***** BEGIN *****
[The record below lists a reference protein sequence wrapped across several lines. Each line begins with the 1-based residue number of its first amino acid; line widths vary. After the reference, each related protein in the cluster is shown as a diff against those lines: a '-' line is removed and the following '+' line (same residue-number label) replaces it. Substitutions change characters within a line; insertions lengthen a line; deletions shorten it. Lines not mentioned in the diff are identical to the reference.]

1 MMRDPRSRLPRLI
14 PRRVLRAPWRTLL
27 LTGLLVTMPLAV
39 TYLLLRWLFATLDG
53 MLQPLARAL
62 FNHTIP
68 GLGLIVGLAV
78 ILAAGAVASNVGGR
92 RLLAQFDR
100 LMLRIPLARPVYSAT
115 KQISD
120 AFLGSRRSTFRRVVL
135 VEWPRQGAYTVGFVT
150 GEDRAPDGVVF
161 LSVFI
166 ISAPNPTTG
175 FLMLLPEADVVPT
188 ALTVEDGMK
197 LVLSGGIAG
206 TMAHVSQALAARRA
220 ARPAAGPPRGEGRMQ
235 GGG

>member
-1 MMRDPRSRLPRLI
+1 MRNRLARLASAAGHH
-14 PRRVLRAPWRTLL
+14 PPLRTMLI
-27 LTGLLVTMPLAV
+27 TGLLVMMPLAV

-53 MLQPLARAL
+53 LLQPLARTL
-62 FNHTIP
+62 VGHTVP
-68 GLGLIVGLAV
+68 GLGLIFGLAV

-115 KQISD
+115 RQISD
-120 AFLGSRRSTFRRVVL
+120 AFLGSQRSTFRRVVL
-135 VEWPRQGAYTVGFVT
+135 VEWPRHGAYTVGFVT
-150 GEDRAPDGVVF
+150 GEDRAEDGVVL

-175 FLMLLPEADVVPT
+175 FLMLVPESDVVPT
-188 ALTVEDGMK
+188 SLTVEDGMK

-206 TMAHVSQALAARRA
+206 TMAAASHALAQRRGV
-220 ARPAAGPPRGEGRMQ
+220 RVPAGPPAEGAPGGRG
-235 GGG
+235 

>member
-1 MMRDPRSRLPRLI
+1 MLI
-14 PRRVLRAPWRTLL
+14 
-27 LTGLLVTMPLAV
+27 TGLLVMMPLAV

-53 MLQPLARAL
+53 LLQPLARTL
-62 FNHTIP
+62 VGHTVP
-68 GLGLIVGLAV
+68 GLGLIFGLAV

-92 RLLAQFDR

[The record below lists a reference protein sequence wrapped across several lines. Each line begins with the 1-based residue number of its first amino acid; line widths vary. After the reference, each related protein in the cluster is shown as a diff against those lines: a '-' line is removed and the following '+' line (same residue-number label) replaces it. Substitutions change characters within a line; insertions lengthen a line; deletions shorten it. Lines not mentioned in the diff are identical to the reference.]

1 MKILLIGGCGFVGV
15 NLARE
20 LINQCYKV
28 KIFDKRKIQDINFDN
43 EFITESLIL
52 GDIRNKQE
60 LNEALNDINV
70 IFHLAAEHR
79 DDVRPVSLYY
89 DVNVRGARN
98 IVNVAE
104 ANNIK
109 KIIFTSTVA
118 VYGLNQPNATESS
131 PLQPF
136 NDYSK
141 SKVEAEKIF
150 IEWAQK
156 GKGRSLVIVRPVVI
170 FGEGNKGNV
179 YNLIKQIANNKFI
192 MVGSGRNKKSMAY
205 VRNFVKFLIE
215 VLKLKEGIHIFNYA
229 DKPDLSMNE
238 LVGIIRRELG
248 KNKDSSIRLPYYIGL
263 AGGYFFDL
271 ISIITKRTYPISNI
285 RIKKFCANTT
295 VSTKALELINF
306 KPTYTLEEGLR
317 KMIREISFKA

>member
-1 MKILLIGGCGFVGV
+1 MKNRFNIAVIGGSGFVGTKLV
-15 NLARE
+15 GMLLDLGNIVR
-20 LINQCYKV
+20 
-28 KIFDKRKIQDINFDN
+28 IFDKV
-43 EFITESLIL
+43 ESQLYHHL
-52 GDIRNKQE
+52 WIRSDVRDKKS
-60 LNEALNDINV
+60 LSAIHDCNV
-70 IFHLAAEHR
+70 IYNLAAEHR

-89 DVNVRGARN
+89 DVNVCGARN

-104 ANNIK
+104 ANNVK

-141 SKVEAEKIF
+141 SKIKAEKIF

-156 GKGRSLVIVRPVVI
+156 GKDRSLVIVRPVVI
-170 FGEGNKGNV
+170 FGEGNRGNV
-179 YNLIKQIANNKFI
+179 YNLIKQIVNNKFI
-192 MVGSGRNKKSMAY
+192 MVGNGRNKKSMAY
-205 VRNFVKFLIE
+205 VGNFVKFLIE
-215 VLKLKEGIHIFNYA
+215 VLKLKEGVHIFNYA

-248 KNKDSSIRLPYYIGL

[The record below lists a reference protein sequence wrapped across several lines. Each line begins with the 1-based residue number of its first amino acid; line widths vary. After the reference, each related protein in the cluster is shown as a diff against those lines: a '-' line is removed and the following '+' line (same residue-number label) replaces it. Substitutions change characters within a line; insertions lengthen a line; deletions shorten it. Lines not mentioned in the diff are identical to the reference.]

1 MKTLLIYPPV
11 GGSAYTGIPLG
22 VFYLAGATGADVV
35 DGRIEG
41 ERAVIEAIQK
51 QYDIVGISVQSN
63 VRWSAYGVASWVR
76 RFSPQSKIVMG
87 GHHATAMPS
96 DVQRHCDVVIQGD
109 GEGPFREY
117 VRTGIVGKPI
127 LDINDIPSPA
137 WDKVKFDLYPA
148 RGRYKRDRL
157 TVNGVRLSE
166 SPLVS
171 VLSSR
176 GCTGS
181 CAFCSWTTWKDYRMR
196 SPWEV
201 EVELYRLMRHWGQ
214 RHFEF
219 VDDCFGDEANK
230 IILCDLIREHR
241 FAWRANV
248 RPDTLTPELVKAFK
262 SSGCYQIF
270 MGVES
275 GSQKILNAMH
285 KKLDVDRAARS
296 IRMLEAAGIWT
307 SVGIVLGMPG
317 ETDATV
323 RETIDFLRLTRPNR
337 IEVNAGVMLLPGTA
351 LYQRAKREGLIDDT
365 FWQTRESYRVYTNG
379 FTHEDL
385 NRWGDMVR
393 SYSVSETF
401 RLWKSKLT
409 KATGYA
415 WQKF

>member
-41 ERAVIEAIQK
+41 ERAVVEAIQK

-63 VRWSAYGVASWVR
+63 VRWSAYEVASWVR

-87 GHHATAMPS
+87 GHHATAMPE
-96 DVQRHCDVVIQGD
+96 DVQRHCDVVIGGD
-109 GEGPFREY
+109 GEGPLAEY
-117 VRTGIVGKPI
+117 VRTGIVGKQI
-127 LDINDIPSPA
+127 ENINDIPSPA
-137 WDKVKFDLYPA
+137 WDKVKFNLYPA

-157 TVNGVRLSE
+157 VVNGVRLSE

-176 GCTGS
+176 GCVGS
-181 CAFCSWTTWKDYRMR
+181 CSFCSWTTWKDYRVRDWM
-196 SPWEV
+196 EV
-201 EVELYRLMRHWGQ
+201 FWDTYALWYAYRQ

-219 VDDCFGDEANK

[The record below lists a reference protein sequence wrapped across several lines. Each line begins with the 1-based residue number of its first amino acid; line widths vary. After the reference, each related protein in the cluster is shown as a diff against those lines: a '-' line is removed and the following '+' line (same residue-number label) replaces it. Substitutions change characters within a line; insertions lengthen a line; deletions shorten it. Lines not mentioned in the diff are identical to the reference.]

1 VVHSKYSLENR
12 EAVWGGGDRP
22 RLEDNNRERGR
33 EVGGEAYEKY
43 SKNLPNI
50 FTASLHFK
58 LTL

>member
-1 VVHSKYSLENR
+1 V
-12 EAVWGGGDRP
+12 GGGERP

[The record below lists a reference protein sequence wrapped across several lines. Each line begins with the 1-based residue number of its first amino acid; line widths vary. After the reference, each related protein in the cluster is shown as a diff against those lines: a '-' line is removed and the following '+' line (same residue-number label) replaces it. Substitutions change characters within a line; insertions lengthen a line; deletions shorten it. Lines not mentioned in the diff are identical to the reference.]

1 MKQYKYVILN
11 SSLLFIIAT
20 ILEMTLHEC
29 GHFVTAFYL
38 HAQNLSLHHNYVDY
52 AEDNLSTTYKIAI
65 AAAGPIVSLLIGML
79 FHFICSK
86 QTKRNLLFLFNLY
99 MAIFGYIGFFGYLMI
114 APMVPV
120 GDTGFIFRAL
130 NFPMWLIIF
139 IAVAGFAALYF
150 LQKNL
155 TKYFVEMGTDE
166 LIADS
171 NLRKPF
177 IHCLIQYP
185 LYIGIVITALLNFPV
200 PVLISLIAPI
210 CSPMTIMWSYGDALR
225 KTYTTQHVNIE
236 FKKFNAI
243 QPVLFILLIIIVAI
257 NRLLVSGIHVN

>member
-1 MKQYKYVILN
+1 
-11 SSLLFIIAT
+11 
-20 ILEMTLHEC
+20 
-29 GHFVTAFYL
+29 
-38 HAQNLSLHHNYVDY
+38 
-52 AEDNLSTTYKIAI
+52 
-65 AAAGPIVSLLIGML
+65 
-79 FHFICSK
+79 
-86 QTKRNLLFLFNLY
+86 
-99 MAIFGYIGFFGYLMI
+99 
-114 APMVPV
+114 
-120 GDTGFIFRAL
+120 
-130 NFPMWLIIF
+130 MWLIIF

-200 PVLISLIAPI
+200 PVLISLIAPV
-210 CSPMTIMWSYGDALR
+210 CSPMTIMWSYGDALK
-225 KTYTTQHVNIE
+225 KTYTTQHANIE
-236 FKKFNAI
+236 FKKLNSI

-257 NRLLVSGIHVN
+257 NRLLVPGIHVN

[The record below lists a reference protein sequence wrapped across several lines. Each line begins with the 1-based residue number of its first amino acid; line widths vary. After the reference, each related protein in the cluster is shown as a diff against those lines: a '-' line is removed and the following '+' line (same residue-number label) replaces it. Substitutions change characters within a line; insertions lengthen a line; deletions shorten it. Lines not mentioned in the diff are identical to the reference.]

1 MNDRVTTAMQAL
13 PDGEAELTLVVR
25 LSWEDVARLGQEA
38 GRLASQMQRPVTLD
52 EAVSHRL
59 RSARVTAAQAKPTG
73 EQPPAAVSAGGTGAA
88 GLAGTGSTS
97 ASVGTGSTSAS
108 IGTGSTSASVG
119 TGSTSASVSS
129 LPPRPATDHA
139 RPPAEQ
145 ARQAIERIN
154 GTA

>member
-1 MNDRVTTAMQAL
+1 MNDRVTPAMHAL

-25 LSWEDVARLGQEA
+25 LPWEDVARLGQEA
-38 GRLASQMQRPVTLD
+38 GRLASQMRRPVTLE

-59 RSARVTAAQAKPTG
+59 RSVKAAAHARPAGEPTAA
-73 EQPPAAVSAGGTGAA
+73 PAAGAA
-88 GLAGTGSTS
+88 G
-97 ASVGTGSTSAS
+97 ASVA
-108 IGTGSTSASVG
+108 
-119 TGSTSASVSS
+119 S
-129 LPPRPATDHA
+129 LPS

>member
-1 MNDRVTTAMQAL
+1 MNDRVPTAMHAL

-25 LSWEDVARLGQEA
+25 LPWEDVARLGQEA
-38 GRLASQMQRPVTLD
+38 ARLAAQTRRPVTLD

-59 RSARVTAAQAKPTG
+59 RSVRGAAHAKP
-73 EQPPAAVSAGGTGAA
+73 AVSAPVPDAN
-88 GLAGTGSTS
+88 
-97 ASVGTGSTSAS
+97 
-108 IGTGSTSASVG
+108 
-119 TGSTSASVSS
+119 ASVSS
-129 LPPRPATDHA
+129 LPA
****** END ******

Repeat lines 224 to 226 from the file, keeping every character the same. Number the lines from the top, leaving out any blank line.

+12 GGGERP

[The record below lists a reference protein sequence wrapped across several lines. Each line begins with the 1-based residue number of its first amino acid; line widths vary. After the reference, each related protein in the cluster is shown as a diff against those lines: a '-' line is removed and the following '+' line (same residue-number label) replaces it. Substitutions change characters within a line; insertions lengthen a line; deletions shorten it. Lines not mentioned in the diff are identical to the reference.]

1 MKQYKYVILN